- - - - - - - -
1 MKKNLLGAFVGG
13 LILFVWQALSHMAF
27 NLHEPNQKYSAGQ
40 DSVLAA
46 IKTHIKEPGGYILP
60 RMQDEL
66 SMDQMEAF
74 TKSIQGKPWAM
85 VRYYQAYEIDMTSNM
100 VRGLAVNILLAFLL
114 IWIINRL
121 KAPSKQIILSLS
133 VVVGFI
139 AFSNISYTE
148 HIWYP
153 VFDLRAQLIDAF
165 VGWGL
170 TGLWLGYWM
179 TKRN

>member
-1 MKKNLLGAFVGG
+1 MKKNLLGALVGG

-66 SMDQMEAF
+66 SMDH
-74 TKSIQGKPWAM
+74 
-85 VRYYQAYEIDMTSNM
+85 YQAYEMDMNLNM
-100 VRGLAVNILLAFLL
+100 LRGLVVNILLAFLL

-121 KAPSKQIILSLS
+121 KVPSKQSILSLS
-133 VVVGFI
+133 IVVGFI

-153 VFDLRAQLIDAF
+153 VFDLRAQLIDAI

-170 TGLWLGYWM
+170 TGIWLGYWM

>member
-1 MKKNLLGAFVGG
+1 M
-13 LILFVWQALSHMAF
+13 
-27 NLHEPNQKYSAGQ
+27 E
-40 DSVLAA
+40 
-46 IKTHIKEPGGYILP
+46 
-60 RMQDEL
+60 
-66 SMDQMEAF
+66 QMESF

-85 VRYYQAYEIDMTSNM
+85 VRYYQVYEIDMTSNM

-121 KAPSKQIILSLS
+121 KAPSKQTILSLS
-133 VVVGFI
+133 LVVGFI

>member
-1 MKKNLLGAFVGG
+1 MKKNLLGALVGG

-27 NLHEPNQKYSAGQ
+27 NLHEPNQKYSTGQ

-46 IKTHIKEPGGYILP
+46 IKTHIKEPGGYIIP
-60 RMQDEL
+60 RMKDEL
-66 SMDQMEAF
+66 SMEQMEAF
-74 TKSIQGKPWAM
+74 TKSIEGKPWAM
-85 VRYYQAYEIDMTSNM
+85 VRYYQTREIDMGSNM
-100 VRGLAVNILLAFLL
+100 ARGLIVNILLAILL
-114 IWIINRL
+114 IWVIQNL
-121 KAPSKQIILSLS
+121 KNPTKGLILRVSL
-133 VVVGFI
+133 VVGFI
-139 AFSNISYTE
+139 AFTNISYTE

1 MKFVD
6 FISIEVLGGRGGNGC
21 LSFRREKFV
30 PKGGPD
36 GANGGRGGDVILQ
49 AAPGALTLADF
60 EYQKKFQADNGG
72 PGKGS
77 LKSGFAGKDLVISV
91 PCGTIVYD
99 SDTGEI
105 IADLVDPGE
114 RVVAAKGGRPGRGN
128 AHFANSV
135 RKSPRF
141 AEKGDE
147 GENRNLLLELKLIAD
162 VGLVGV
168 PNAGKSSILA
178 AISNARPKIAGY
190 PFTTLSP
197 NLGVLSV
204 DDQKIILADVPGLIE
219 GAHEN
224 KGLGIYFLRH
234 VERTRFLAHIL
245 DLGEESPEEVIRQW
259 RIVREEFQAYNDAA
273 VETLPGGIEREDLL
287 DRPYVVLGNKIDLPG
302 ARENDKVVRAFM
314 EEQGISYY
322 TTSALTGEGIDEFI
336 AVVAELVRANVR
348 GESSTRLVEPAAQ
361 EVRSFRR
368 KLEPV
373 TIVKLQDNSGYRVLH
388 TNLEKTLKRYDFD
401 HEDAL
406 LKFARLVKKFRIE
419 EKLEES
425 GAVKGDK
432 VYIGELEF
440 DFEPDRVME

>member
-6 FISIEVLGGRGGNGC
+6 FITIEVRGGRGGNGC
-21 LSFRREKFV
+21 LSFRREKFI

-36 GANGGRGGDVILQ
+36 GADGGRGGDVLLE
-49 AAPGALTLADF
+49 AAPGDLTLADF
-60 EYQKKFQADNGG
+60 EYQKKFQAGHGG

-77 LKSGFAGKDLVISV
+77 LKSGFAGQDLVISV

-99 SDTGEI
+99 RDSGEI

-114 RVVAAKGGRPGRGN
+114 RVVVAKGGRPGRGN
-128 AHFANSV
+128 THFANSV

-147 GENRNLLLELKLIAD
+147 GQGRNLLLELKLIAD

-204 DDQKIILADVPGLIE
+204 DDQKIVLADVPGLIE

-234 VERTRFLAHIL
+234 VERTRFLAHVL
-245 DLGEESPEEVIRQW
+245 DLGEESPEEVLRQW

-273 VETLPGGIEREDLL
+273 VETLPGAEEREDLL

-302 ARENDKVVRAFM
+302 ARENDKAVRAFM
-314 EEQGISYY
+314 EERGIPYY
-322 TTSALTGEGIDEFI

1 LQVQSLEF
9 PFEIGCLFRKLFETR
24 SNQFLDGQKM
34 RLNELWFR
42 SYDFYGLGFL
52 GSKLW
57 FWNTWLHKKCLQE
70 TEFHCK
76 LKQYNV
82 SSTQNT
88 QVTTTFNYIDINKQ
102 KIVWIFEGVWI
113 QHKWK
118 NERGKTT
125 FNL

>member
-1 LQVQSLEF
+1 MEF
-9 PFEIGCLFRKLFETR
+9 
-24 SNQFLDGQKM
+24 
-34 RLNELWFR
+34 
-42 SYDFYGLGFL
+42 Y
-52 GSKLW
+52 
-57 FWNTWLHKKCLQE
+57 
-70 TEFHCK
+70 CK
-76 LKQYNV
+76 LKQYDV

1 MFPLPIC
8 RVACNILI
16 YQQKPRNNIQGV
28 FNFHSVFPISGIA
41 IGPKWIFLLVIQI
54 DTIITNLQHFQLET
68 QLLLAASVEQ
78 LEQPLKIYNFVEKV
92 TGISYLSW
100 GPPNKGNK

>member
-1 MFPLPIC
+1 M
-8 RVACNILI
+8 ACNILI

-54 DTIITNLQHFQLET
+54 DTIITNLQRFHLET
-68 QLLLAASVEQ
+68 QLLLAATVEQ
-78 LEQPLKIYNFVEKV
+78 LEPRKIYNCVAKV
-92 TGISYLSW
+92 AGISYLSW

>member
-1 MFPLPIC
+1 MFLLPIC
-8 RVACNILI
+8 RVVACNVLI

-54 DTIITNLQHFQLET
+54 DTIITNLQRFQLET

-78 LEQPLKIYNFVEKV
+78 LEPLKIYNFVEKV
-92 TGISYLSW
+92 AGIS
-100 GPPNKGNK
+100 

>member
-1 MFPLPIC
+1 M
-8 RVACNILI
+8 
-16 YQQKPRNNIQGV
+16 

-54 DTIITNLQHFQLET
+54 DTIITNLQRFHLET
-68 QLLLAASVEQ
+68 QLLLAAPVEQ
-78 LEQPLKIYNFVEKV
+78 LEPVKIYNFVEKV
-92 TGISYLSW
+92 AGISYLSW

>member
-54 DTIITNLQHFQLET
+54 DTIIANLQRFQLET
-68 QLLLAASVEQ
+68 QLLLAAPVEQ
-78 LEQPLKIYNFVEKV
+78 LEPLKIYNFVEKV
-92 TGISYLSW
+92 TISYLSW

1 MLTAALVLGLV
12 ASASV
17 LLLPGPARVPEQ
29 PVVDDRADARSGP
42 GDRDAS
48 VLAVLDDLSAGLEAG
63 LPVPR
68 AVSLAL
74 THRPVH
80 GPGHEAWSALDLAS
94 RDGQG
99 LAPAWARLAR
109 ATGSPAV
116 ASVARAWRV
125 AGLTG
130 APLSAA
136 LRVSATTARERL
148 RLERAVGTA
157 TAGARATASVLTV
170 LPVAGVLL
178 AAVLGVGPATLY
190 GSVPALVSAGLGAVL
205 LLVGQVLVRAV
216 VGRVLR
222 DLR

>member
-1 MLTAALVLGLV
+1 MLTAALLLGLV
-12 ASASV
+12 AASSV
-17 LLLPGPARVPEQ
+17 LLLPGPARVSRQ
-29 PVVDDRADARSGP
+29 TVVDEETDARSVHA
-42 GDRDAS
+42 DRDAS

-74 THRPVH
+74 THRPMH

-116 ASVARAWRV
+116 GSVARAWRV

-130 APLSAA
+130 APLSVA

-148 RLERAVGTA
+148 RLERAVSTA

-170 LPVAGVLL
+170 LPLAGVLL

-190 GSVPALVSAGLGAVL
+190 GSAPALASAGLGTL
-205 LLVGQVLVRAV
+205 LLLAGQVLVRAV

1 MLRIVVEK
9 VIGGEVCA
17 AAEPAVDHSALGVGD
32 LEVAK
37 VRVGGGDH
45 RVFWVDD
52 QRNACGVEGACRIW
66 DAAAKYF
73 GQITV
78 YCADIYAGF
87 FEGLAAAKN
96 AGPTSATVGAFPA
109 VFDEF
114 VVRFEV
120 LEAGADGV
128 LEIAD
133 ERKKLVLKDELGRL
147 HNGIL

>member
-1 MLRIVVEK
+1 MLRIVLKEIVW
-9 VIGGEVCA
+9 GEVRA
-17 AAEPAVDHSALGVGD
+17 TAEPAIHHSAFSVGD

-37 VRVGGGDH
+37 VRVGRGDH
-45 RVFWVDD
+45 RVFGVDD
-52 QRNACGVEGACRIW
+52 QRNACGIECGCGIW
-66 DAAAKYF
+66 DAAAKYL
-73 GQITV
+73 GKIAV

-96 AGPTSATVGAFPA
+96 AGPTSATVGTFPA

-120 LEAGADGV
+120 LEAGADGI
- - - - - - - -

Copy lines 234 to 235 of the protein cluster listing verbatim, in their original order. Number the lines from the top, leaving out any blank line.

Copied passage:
>member
-1 MFPLPIC